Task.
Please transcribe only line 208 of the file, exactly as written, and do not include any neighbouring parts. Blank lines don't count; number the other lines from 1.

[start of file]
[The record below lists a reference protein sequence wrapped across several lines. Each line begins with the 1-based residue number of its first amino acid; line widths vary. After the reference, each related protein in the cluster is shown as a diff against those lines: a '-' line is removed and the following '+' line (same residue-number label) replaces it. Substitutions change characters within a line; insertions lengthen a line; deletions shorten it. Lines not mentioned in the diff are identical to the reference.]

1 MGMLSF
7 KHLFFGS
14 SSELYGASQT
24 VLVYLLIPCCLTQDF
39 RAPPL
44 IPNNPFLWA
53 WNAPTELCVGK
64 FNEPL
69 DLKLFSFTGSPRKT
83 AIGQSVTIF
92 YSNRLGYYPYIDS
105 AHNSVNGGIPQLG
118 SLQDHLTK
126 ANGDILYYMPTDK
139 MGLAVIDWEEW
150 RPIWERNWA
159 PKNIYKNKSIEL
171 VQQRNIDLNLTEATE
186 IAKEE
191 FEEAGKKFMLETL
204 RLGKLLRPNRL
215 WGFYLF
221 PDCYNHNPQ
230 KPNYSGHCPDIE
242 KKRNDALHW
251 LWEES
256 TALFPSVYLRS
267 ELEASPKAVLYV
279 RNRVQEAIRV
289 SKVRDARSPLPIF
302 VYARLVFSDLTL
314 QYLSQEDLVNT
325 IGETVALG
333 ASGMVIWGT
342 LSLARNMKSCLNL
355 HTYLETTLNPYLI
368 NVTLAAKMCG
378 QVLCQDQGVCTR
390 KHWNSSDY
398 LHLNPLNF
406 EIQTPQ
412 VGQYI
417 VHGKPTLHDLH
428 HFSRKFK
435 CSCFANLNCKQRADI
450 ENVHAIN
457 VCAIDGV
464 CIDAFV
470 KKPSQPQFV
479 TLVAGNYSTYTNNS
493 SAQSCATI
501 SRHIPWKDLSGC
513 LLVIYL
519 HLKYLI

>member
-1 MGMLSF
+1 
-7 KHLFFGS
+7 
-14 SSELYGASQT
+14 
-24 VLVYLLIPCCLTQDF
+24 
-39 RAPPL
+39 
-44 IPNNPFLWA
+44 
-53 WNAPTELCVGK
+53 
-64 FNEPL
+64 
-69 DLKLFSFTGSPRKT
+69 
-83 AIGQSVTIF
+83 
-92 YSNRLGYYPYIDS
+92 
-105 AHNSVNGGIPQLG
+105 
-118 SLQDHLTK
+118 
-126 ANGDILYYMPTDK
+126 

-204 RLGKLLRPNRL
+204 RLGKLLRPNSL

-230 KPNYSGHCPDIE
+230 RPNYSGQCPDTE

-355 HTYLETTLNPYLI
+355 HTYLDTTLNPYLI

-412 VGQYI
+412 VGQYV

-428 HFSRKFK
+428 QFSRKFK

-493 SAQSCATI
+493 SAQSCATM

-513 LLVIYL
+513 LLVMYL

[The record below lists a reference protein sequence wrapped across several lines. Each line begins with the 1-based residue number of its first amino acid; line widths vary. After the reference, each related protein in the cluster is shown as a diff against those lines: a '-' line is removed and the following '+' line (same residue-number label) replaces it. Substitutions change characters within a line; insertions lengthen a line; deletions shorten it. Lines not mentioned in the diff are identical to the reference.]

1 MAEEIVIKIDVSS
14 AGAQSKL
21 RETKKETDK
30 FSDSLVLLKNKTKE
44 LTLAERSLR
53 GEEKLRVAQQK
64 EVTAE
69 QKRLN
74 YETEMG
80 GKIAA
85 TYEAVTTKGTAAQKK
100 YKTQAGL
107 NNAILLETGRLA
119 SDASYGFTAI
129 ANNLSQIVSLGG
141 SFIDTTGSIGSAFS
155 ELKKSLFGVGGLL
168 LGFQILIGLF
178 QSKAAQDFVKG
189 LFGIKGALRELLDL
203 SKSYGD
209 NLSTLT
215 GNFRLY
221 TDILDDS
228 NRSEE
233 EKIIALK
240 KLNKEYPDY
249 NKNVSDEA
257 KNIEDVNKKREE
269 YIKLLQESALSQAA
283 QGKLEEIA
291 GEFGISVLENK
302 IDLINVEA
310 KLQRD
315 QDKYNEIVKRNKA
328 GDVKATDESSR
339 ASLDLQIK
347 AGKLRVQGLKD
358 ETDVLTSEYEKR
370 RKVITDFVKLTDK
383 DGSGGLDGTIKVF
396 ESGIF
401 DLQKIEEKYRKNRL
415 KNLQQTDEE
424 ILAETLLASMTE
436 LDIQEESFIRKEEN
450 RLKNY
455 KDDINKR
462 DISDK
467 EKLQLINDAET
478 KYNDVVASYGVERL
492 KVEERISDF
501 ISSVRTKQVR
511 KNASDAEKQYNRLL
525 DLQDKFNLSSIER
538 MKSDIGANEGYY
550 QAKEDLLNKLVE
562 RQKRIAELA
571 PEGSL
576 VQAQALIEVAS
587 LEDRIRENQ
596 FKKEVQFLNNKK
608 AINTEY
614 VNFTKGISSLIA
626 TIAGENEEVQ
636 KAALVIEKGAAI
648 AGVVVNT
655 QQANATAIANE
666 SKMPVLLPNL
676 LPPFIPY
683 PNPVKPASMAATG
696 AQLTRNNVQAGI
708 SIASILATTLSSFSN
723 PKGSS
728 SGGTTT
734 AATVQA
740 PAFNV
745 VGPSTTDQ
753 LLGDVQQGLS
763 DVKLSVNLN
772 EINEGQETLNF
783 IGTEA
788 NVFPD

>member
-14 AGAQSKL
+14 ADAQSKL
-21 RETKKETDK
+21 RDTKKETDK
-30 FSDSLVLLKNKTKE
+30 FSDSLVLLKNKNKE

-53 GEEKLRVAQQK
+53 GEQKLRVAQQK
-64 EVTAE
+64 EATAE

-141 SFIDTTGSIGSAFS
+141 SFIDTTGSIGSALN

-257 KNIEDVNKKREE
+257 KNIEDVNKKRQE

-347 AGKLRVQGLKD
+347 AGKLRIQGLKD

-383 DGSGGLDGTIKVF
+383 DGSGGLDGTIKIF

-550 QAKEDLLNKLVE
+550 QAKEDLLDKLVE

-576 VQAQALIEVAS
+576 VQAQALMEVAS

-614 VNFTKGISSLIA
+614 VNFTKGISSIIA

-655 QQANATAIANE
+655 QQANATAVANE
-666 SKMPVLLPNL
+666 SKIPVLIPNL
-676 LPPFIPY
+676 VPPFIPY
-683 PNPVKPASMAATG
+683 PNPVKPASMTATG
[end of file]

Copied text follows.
-655 QQANATAIANE